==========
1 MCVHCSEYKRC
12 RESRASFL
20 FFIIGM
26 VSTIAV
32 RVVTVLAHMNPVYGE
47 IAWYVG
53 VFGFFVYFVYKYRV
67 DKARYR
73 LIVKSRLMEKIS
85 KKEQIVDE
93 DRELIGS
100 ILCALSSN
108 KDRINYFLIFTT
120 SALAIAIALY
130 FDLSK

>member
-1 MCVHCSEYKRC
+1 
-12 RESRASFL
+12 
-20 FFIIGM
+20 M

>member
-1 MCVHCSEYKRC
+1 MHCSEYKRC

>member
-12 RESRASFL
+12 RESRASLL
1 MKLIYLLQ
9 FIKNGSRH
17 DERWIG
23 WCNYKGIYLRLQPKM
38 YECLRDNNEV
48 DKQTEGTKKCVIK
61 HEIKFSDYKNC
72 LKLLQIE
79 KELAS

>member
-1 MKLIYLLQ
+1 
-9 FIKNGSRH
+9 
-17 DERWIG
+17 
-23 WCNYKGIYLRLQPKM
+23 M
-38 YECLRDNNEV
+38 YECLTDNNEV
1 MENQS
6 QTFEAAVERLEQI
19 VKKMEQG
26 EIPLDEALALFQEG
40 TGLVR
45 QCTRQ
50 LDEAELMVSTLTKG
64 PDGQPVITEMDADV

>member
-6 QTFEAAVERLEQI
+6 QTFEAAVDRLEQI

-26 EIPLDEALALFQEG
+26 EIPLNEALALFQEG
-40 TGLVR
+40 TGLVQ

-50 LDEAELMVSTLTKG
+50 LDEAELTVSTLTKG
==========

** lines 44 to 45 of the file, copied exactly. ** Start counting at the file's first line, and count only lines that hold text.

+17 
-23 WCNYKGIYLRLQPKM